The air was cold and had the smell of being scrubbed by the installation’s purifier system. It was a refreshing smell that Samuel Williams preferred. Given a choice of living in space or planet side, he would always choose space. He had not cared to examine the psychological reasons, but his psych doctor found it interesting and determined it was feelings that lingered from childhood. Samuel had been born in space.
The man was tall with broad shoulders, dark brown hair, and a well groomed moustache and beard. He wore a black uniform with black boots. Piercing eyes reflected the light of the security console on his right. His hand could feel the gentle vibration of the device as it scanned his molecular, genetic, and unique hand print. The computer system connected with the nanotech inside the man for final verification checking everything from brain waves to vital signs. He waited impatiently as the security system processed the information.
Samuel heard the familiar tone from the security panel signaling access after a few moments. As he removed his hand the security console began its slow descent back into the floor. A gigantic, round, flat locking segment turned in the center of massive, polished metal doors. All of the movement of the technology and mechanics were no louder than a whisper.
As soon as the doors opened wide enough to enter, he hurried inside at a quick pace. He moved down a huge, round corridor. The metal under his feet reflected long lines of a blue indirect light. The illumination came from both sides set in long notches in the walls. The echo of his boots was the only sound he heard. In moments, he had reached the end of the corridor and entered a spherical, cavernous room the size of one of the many large ship hangers housed by the installation.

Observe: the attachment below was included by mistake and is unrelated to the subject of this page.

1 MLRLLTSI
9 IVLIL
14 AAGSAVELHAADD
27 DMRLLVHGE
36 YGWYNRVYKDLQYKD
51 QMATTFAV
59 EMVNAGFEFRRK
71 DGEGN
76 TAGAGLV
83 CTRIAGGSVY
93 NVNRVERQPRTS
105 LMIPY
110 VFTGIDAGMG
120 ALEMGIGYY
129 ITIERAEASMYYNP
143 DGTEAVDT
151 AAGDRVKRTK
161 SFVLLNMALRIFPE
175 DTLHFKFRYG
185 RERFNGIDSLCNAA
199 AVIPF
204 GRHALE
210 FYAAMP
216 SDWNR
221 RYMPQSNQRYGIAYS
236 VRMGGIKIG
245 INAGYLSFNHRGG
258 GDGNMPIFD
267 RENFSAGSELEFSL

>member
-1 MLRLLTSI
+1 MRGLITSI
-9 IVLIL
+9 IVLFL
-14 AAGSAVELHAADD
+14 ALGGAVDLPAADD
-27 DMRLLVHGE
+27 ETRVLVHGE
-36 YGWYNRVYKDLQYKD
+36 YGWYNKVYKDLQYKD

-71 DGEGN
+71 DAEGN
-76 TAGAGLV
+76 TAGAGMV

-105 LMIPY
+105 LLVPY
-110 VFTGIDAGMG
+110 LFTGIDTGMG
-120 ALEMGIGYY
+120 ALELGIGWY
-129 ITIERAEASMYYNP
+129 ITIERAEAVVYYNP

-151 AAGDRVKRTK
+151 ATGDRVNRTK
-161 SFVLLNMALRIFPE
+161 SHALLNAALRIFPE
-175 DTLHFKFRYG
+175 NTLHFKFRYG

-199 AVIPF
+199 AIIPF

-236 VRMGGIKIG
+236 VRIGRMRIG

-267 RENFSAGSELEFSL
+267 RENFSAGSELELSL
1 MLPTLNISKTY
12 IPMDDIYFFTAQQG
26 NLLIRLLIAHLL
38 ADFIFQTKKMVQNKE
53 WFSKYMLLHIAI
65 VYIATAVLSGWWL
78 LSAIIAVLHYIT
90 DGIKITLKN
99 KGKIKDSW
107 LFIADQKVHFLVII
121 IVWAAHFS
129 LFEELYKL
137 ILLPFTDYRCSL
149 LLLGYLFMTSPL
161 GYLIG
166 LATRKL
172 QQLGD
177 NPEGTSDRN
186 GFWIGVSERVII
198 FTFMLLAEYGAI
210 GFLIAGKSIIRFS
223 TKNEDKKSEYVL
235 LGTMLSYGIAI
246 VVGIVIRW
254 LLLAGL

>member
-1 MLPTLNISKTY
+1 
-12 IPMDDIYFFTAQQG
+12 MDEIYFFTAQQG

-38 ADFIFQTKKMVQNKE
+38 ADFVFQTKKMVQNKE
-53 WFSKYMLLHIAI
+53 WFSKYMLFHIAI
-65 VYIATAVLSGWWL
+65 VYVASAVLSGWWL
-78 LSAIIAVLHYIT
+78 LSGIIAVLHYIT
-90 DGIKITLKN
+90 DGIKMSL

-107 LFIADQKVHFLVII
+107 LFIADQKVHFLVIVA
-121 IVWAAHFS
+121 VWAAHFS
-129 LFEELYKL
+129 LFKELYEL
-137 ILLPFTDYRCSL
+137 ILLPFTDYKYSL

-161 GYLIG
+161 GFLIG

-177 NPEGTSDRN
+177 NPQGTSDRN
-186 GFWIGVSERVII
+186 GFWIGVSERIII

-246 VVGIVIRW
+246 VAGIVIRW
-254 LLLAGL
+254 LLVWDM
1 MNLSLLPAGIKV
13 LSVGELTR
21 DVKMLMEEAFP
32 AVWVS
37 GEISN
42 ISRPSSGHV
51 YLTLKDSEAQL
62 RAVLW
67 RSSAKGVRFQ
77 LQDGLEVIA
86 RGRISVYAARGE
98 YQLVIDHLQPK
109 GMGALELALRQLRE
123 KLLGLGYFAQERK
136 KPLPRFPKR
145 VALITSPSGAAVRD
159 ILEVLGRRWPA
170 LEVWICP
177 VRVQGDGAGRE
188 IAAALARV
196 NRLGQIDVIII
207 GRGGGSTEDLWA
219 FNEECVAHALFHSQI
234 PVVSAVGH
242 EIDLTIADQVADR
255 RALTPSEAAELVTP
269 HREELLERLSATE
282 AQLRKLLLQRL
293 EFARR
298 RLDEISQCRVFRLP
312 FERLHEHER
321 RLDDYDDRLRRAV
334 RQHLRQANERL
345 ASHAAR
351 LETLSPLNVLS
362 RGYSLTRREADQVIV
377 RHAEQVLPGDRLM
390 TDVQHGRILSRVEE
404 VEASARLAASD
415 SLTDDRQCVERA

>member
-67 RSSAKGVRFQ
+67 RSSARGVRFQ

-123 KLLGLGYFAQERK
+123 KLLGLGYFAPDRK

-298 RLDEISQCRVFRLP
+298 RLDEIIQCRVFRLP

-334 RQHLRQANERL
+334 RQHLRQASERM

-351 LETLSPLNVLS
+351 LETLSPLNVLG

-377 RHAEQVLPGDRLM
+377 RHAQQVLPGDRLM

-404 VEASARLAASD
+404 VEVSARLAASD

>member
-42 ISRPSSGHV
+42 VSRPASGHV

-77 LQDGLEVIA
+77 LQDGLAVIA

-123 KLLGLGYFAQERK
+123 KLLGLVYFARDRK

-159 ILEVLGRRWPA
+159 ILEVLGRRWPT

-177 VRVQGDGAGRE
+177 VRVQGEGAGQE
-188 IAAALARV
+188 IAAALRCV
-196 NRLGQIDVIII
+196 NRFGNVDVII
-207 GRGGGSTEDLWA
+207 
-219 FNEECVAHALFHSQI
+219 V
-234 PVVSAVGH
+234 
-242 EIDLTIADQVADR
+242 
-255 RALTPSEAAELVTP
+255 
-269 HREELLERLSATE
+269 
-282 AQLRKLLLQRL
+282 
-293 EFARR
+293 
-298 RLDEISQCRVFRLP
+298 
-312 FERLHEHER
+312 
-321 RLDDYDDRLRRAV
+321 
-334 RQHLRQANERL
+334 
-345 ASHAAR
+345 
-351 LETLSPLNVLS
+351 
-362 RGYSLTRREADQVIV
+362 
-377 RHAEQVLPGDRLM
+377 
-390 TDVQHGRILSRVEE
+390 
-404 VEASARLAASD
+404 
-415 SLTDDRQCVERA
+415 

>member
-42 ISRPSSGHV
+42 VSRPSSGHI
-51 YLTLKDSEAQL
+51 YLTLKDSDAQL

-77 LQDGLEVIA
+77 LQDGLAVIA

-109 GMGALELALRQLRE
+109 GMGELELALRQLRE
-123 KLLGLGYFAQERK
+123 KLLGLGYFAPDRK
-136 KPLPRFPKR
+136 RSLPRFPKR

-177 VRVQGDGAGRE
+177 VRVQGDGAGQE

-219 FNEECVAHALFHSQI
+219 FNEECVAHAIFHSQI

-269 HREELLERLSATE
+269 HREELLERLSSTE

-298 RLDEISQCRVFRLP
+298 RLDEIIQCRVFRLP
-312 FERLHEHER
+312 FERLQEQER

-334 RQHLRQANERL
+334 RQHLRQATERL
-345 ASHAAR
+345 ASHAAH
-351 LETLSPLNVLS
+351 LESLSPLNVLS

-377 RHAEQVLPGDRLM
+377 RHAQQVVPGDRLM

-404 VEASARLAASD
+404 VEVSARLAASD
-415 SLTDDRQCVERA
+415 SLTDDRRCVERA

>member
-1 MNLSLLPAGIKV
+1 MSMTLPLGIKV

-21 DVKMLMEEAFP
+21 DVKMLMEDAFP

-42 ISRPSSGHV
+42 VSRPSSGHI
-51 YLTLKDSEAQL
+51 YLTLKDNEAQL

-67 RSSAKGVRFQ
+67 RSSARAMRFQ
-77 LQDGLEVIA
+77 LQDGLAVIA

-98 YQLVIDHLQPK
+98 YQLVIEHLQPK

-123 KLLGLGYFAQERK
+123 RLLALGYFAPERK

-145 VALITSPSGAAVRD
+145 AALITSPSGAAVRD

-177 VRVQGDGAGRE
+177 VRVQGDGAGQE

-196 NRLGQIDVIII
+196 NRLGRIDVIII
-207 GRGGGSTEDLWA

Samuel almost came to a stop as he absorbed the sights. Here was the heart of his command, the computer core. The core was housed in a protective sheath of cylindrical metal that stretched from ceiling to floor. Thick conduits extended in multiple directions through the room touching its walls. At least four were pumping tremendous amounts of power into the system, and the others protected the vulnerable communication pathways bringing and sending amounts of data inconceivable by the human mind without enhancement.
The room was filled with the system’s many blue lights, but the effect was washed away by the light and view to Samuel’s left. One side of the room’s metallic wall was completely transparent. The outer armored doors had been retracted as well. This was the one place on the installation that the Commander really felt the immense awe that gripped so many people when they arrived for the first time. He had stood here many times gazing out at the phenomenon known as a wormhole.
This wormhole was gargantuan and terribly beautiful. Its magnificent storm of color and light swirled around the event horizon and spread from its center like waves rolling out from a stone dropped in the middle of a smooth body of water. There was a liquid feel to the way the light moved. It was mesmerizing, and the stars of home could be seen shining from time-to-time. Scientists believed the brilliance was caused by the other side of the wormhole drawing in the light from that distant place and tearing it apart.
Uncertainty and confusion gripped Samuel for the scene was not normal. Violent flashes of light exploded from the wormhole forcing him to shade his eyes with the back of his hand. Multiple beams of graviton energy emanating from the metallic extensions of the installation moved over the wormhole’s event horizon in a slow pattern. The real cause of concern was the rapidly moving smaller beams shooting inside the wormhole’s center.